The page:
World Woods - This hidden gem in Brooksville, Florida boasts two unique 18-hole courses, Pine Barrens (modeled after Pine Valley) and Rolling Oaks (modeled after Augusta), both designed by Tom Fazio. While neither is quite the same as their comparison, they are both great golf courses at a terrific value.

Torrey Pines - Back in 2013, I was in Southern California for work and won a NCAA pool. I figured what better way to spend the money than hop on the 405 to visit a buddy and play Torrey Pines. I went through the Dawn Patrol experience and played Torrey from the tips, one I would recommend to every golfer.

Sweetens Cove - Check out our full review here, but this place is awesome. I don’t care that it’s 9 holes. I would drive 9 hours to go play it tomorrow, it’s that good.

Where I am headed next:

Forest Dunes Resort - Their new course, “The Loop”, is set to open at the end of the month, giving them 36 holes of golf (The Loop is 18 holes that can be played both ways). Augusta-type conditioning is touted at this highly regarded facility in northern Michigan. We will report back with more in August.

Sand Valley - Mike Keiser’s latest project is open for preview play, which I will be checking out next week. The plan right now is for two courses in Nekasha, WI, the first designed by legendary Coore & Crenshaw and the second by David Kidd. From the looks of it, Sand Valley could become the Bandon Dunes of the midwest.

Lawsonia - On a tip from a fried egg member, I am looking forward to checking out Lawsonia, which he described as the “two most unique sets of 18 holes of golf you will find.” Lawsonia is in Green Lake, WI, and I plan to check it out in the next two months whenever I can find the time.

Bucket List Destinations:

Bandon Dunes: Don’t think that there is much that needs to be said about this. 5 world-class golf courses on one property, a must-visit for any golf lover.

Streamsong - A Richard Mack project, Streamsong currently has 36 holes of golf with another 18 on the way. From what I have heard, it’s absolutely spectacular.

The Greenbriar - The only public 18 holes of C.B. MacDonald golf is enough to make me head there, but the Greenbriar also boasts four other 18-hole courses for guests to test their game.

Pasatiempo - This is where Alister MacKenzie called home, a public access gem where you will see some of the best MacKenzie green complexes and bunkering anywhere.

Q: Who do you think will be the next player to win their first major?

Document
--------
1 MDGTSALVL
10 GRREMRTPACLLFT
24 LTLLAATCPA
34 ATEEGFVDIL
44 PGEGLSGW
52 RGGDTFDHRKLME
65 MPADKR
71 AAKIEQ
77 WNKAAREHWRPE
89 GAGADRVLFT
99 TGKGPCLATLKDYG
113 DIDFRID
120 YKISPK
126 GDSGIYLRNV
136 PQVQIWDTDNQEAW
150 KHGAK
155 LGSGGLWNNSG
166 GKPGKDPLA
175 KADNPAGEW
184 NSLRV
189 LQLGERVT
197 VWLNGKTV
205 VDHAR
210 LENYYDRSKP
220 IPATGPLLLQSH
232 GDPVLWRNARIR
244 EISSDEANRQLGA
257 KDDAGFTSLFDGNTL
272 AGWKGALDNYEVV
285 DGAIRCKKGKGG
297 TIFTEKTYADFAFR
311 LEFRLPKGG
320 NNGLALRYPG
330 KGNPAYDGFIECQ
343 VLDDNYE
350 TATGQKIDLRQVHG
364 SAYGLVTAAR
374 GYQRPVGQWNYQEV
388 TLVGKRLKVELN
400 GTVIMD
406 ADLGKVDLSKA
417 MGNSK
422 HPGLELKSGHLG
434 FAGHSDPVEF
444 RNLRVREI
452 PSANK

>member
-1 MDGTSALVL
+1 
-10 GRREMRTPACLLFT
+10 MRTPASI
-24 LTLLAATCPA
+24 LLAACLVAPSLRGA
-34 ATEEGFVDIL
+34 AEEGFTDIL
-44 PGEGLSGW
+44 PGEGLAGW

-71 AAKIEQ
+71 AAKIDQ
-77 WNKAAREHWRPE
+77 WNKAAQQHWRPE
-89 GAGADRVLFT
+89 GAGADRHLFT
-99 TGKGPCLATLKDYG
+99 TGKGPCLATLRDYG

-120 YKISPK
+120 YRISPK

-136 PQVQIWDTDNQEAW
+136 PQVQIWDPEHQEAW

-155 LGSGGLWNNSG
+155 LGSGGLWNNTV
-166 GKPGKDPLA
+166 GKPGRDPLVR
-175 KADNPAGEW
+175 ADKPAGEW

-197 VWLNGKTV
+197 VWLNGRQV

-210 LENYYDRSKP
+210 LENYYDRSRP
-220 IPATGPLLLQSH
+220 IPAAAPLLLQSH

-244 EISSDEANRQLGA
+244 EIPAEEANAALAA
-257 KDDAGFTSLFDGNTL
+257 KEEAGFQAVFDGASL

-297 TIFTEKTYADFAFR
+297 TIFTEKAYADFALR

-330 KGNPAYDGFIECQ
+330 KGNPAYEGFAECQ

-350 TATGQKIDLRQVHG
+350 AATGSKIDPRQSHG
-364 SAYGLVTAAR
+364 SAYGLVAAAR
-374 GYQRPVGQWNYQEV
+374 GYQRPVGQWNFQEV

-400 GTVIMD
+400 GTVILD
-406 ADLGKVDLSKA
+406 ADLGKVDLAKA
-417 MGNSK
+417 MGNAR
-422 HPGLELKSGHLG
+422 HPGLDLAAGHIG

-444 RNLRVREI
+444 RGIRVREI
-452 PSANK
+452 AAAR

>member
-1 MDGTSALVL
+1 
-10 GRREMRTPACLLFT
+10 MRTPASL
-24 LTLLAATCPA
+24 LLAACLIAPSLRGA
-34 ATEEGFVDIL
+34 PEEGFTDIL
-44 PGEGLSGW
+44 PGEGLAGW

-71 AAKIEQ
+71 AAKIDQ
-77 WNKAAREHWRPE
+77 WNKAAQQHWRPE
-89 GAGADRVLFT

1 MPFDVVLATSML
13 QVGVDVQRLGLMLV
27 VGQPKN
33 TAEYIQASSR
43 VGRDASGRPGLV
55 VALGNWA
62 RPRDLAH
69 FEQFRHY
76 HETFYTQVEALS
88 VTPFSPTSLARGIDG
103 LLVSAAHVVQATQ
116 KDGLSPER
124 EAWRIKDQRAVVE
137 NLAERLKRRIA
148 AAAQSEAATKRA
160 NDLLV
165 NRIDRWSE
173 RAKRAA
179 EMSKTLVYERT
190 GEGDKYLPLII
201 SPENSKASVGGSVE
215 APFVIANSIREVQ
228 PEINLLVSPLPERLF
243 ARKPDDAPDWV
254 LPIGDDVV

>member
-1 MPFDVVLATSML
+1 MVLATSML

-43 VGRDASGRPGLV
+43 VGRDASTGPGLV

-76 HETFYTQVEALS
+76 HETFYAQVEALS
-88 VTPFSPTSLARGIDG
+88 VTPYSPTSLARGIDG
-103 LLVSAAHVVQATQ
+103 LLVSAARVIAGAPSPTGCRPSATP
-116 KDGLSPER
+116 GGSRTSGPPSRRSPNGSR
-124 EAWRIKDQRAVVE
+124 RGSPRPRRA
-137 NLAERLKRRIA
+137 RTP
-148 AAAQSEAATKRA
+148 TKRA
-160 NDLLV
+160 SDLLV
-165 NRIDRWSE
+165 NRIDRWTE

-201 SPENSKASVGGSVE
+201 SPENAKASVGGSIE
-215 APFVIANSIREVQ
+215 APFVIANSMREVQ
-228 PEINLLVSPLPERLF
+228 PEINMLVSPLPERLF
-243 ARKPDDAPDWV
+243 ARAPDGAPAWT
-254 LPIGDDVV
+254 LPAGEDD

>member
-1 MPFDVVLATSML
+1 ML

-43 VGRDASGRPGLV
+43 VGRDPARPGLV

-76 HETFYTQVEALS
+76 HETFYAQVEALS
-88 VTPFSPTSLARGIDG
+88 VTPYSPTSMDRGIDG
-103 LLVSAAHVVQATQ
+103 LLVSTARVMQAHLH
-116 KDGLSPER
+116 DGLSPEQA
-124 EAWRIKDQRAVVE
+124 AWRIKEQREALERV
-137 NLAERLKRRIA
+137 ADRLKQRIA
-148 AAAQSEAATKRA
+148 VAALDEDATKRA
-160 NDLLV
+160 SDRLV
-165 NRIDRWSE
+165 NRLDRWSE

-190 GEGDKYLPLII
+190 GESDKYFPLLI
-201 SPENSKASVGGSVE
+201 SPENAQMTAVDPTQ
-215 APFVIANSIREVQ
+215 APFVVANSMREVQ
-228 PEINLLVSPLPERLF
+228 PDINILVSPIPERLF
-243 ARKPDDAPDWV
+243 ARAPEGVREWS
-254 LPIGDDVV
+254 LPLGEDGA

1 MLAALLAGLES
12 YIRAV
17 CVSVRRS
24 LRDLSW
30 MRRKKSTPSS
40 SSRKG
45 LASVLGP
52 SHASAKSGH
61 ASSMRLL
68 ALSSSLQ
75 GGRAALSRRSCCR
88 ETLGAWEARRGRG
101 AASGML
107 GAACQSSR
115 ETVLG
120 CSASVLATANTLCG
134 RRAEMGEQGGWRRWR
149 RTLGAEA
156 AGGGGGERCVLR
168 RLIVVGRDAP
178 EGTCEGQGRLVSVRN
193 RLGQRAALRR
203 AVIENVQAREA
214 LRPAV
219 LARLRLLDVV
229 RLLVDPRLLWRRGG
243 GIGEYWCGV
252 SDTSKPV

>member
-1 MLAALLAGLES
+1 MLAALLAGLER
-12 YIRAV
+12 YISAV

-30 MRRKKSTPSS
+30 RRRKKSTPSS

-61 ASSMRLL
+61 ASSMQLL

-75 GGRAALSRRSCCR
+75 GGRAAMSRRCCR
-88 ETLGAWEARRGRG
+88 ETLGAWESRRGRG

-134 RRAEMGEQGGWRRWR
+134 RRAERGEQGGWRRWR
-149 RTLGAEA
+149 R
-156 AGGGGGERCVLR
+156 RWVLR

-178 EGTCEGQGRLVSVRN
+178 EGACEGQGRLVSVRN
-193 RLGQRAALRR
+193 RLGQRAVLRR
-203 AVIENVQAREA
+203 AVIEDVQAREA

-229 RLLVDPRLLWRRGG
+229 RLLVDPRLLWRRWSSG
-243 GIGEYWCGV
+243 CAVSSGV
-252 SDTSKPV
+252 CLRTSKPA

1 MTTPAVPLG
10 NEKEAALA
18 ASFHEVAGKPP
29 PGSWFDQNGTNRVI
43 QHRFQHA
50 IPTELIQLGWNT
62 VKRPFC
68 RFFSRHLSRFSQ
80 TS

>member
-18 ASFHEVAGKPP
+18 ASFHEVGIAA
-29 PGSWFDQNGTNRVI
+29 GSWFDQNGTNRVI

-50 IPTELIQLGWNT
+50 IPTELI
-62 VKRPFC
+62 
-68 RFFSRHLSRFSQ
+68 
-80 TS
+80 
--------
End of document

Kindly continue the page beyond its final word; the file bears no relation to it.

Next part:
Emmett W. Houston, TX

Now that Dustin Johnson finally broke through for his first major win, this is seemingly a wide-open question. Names that immediately pop into my head are Sergio Garcia, Lee Westwood, Henrik Stenson and Rickie Fowler, but I am going to go a little outside the box here and go with Brooks Koepka. On Sunday, Koepka showed the world a glimpse of his immense talent by threatening Johnny Miller’s Oakmont record before stumbling down the stretch. I think that he is the most talented player on this list (yes, more talented than Rickie Fowler) and has a lot less pressure on him when he tees it up in the majors.

Q: Who is the fried egg’s dream foursome? 
Mark S. - Los Angeles, CA

Ben Crenshaw - Besides being one of the greatest golfers of all time, Crenshaw has designed 5 of the top 100 courses in America. Talk about a good golf mind..

Tiger Woods - The man behind my love of golf, I still vividly remember Tiger’s win at the 1997 Masters that led me to become the golfer I am today. 

Dad - Although he may be America’s grumpiest golfer, how can the guy that allowed me the opportunity to get into the game not be in my foursome? 

Q: Is distance and technology a problem in professional golf? 
Pete S. Atlanta, GA

Recently, I played in a tournament with a 14-year-old who was ripping drives past me (I am in no way a short hitter - average about 290 off the tee). It was an eye-opening experience and changed my stance on this topic. While everyone is focused on how far the ball is going, my issue lies with how forgiving golf clubs have become. There is no longer a premium placed on hitting the sweet spot. Balls don’t spin off line and distance isn’t sacrificed with today’s technology. This allows people to swing as hard as they can at the ball without the repercussions they deserve for missing.